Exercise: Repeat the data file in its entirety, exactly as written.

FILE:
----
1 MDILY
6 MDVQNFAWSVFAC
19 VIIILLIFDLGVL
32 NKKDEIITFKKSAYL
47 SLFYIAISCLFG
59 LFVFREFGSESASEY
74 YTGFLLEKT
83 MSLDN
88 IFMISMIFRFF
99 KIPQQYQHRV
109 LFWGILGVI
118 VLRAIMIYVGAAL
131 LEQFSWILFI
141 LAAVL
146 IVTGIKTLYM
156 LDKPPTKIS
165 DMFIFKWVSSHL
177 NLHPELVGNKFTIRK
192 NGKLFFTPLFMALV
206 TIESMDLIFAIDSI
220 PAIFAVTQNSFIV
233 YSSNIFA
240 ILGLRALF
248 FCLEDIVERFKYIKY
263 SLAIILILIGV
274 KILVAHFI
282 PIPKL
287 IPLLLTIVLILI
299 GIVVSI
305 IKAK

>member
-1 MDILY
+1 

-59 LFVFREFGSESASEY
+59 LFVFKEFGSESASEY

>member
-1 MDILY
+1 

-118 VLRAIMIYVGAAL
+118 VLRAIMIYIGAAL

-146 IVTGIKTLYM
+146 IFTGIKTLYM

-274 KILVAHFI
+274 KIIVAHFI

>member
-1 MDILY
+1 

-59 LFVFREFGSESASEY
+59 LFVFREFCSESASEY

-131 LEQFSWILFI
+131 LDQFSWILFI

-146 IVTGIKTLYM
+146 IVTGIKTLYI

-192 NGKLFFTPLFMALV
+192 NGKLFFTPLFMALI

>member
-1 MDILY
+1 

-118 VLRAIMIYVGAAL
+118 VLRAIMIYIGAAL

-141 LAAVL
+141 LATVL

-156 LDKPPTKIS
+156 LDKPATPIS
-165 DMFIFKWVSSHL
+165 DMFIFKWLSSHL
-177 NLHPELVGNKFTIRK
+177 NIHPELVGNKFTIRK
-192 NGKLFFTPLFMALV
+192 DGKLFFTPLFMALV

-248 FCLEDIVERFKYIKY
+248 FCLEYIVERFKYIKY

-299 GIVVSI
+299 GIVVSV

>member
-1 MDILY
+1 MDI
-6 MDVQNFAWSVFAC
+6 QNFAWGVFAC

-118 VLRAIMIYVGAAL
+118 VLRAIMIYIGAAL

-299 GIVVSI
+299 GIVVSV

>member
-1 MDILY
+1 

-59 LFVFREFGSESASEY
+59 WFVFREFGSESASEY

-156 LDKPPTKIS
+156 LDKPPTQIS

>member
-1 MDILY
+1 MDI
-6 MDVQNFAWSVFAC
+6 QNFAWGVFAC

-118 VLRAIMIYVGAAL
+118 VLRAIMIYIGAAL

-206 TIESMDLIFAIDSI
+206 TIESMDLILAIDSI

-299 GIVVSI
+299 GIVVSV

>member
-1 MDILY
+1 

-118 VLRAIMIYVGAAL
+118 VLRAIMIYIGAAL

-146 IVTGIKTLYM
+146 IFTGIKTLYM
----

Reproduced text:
1 MDILY
6 MDVQNFAWSVFAC
19 VIIILLIFDLGVL
32 NKKDEIITFKKSAYL
47 SLFYIAISCLFG
59 LFVFREFGSESASEY
74 YTGFLLEKT
83 MSLDN
88 IFMISMIFRFF
99 KIPQQYQHRV
109 LFWGILGVI
118 VLRAIMIYVGAAL
131 LEQFSWILFI
141 LAAVL
146 IVTGIKTLYM
156 LDKPPTKIS
165 DMFIFKWVSSHL
177 NLHPELVGNKFTIRK
192 NGKLFFTPLFMALV
206 TIESMDLIFAIDSI
220 PAIFAVTQNSFIV
233 YSSNIFA
240 ILGLRALF
248 FCLEDIVERFKYIKY
263 SLAIILILIGV
274 KILVAHFI
282 PIPKL
287 IPLLLTIVLILI
299 GIVVSI
305 IKAK

>member
-1 MDILY
+1 

-59 LFVFREFGSESASEY
+59 LFVFKEFGSESASEY

>member
-1 MDILY
+1 

-118 VLRAIMIYVGAAL
+118 VLRAIMIYIGAAL

-146 IVTGIKTLYM
+146 IFTGIKTLYM

-274 KILVAHFI
+274 KIIVAHFI

>member
-1 MDILY
+1 

-59 LFVFREFGSESASEY
+59 LFVFREFCSESASEY

-131 LEQFSWILFI
+131 LDQFSWILFI

-146 IVTGIKTLYM
+146 IVTGIKTLYI

-192 NGKLFFTPLFMALV
+192 NGKLFFTPLFMALI

>member
-1 MDILY
+1 

-118 VLRAIMIYVGAAL
+118 VLRAIMIYIGAAL

-141 LAAVL
+141 LATVL

-156 LDKPPTKIS
+156 LDKPATPIS
-165 DMFIFKWVSSHL
+165 DMFIFKWLSSHL
-177 NLHPELVGNKFTIRK
+177 NIHPELVGNKFTIRK
-192 NGKLFFTPLFMALV
+192 DGKLFFTPLFMALV

-248 FCLEDIVERFKYIKY
+248 FCLEYIVERFKYIKY

-299 GIVVSI
+299 GIVVSV

>member
-1 MDILY
+1 MDI
-6 MDVQNFAWSVFAC
+6 QNFAWGVFAC

-118 VLRAIMIYVGAAL
+118 VLRAIMIYIGAAL

-299 GIVVSI
+299 GIVVSV

>member
-1 MDILY
+1 

-59 LFVFREFGSESASEY
+59 WFVFREFGSESASEY

-156 LDKPPTKIS
+156 LDKPPTQIS

>member
-1 MDILY
+1 MDI
-6 MDVQNFAWSVFAC
+6 QNFAWGVFAC

-118 VLRAIMIYVGAAL
+118 VLRAIMIYIGAAL

-206 TIESMDLIFAIDSI
+206 TIESMDLILAIDSI

-299 GIVVSI
+299 GIVVSV

>member
-1 MDILY
+1 

-118 VLRAIMIYVGAAL
+118 VLRAIMIYIGAAL

-146 IVTGIKTLYM
+146 IFTGIKTLYM